A benefit of the SCW is that it can be used to secure remote servers. I therefore suggest that you register both XML files with the SCW, so that you can use the wizard to secure any Exchange 2007 server. To use the SCW, you must be a member of the Exchange Server Administrators group and the local Administrators group for the target server.

You need to register the XML files before the SCW can use them. Registering the files is simple. To do so, open a command prompt window, and enter the following commands:

CD\Windows\SYSTEM32
SCWCMD Register /kbname:MSExchange /
  kbfile:%windir%\security\msscw\kbs  Exchange2007.xml
SCWCMD Register /kbname:MSExchangeEdge
  /kbfile:%windir%\security\msscw\kbs  Exchange2007Edge.xml

Figure 1 shows the result of running these commands.

Securing Exchange Server 2007
Now that you’ve installed the SCW and registered the necessary XML files, it’s time to use the wizard to secure an Exchange server. For the purposes of this article, I’ll show you how to use the SCW to secure a regular Exchange server (not an Edge Transport server). If you need to secure an Edge Transport server, the procedure for doing so is very similar, aside from some obvious differences (e.g., not belonging to the Active Directory—AD—that the rest of Exchange belongs to).

To launch the SCW, select it from the server’s Administrative Tools menu. The wizard’s Welcome screen will open and will present you with several warnings.

The first warning explains that you can use the SCW to create a security policy that can be applied to any server on the network, and that the various servers and security settings that are applied will be based on your server’s roles. However, you must keep in mind that the wizard doesn’t actually configure a server to perform a certain role. Configuring a server’s role is up to you. The SCW’s job is to create a security policy that is appropriate for the server based on its roles.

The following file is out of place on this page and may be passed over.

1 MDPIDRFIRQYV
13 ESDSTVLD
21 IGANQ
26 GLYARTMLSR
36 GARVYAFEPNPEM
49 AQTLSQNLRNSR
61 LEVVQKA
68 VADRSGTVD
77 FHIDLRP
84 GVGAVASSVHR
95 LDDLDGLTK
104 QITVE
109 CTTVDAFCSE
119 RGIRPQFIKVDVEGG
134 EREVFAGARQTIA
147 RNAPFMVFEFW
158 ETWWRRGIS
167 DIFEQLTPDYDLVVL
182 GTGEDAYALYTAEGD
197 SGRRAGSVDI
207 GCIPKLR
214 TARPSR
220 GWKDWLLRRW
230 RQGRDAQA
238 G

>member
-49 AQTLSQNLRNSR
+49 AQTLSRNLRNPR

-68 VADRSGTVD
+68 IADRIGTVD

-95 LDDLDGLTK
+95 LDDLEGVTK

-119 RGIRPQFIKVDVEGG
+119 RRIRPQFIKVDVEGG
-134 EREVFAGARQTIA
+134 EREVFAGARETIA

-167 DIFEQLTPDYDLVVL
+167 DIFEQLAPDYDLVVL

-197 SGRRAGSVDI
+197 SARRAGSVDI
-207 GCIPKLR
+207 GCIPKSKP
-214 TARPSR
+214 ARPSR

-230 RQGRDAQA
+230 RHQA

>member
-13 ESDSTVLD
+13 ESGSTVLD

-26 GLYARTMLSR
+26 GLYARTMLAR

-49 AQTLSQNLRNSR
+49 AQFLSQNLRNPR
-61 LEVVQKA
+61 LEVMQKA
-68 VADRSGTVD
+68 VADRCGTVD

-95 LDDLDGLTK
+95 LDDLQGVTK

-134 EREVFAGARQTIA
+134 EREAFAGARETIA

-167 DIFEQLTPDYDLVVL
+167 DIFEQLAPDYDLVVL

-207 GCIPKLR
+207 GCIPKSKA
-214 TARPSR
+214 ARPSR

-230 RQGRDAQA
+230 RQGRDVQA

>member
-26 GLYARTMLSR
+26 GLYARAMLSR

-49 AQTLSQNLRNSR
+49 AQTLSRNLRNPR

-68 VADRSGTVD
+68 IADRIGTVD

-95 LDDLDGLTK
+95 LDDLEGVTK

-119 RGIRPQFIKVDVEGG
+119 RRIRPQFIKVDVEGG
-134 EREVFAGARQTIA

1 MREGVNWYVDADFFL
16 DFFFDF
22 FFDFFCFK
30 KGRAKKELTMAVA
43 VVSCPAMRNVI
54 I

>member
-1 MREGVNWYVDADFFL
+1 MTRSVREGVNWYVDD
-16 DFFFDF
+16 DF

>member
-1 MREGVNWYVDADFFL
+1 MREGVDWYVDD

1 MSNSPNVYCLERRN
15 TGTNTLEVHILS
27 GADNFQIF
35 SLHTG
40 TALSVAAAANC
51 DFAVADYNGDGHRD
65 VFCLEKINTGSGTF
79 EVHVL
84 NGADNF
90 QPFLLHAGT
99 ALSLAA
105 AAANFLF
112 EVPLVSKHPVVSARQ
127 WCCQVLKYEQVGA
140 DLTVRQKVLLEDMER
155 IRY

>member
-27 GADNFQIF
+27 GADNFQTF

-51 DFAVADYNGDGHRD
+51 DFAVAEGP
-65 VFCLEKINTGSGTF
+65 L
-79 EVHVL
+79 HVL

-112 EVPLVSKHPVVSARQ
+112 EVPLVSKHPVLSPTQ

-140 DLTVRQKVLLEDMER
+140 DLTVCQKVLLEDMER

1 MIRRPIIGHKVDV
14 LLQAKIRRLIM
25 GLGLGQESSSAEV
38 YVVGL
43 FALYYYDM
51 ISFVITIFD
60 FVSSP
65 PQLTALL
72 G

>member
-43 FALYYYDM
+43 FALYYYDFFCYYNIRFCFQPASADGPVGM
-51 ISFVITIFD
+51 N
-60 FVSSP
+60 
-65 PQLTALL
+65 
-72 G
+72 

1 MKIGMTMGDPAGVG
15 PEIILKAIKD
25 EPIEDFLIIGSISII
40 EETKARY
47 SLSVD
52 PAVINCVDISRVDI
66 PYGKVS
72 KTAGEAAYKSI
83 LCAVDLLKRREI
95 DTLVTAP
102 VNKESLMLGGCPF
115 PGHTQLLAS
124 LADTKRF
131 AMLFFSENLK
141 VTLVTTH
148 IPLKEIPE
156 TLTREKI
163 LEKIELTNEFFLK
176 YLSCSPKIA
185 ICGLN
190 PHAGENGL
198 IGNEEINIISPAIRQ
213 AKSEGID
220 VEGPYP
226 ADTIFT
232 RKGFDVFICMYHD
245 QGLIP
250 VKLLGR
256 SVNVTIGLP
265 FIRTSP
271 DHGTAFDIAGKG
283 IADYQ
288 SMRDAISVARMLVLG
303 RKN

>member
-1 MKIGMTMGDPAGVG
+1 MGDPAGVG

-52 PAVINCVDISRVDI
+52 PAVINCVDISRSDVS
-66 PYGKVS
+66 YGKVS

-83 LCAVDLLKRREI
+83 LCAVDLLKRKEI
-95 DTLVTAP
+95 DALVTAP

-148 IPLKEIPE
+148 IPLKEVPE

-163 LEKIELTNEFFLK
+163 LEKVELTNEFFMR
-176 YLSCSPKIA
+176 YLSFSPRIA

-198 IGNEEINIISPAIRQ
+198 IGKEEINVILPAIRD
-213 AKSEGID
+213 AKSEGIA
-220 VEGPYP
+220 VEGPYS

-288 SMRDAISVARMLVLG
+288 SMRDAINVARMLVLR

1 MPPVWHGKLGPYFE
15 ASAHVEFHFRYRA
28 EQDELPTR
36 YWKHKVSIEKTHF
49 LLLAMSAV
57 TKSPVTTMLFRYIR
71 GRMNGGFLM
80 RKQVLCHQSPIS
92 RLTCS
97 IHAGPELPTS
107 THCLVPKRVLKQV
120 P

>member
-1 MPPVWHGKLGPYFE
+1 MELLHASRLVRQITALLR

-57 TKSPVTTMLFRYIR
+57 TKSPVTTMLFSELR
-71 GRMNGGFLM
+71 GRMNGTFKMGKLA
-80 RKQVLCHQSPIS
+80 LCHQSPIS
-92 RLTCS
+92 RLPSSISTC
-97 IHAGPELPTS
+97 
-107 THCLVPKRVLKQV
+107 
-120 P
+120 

Another issue that you need to be aware of is that the SCW doesn’t automatically detect the server’s roles. Instead, the wizard will ask you which roles the server is performing. If you answer the wizard’s questions incorrectly, then the security policy might not be stringent enough, or it might be so strict that it prevents some necessary services or applications from running.

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One thing that the wizard does detect automatically is which inbound ports are in use. Therefore, it’s important that any applications or services that listen for inbound traffic are running before you run the wizard.

To get started configuring the wizard, Click the Next button on the Welcome screen. You’ll see a screen that asks if you want to create a new security policy, edit an existing security policy, apply an existing security policy, or roll back to the last security policy that was applied.